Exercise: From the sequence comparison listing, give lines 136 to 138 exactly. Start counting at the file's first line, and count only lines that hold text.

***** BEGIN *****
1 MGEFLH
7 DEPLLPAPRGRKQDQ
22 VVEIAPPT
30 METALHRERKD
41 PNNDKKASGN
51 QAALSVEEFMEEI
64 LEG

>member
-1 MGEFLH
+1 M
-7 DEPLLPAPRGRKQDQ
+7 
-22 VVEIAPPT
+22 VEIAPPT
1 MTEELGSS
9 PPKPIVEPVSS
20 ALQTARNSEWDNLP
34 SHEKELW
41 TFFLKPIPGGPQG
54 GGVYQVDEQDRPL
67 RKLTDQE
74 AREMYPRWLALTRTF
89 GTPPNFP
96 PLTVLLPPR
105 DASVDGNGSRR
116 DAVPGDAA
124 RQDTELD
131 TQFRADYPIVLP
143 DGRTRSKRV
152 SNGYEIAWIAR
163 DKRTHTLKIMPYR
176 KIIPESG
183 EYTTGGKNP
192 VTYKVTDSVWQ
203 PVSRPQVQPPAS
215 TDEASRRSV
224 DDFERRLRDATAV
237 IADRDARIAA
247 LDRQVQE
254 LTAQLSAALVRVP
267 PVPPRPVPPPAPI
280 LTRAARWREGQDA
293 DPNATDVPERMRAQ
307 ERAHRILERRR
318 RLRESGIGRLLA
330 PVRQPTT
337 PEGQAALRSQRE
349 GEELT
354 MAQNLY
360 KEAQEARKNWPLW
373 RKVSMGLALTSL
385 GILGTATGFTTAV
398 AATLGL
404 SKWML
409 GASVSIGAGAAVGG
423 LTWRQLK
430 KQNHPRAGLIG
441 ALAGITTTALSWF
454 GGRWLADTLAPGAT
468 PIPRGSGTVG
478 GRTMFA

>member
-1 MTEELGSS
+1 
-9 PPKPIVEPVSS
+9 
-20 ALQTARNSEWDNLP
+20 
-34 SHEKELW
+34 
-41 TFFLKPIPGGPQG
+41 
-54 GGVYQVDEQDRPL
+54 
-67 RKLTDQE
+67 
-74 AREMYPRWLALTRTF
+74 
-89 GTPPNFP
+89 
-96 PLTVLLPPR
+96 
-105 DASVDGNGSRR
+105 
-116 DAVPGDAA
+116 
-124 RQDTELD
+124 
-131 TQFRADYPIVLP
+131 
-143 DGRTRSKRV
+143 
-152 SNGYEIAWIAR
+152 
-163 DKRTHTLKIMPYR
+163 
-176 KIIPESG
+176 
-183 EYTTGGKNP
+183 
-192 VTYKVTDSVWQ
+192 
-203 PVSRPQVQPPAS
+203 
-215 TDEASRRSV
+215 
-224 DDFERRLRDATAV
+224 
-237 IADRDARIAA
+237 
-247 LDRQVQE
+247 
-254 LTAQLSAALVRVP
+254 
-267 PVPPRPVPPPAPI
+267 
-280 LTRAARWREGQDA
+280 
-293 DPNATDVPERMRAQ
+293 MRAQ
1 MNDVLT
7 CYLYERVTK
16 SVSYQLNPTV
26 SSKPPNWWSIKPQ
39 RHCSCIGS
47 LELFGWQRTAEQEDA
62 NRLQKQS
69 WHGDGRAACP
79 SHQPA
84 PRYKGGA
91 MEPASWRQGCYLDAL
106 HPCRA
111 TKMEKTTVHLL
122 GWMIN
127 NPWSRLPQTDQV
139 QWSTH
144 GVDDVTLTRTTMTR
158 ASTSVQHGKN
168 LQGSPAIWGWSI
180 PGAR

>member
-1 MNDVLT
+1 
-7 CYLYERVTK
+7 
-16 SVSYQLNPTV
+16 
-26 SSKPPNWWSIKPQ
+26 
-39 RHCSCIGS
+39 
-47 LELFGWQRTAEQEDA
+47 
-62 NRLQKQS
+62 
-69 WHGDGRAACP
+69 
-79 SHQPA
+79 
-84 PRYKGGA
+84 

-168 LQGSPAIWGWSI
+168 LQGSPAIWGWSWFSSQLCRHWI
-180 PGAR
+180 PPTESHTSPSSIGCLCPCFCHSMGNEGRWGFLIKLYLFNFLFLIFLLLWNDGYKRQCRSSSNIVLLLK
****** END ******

139 QWSTH
144 GVDDVTLTRTTMTR
158 ASTSVQHGKN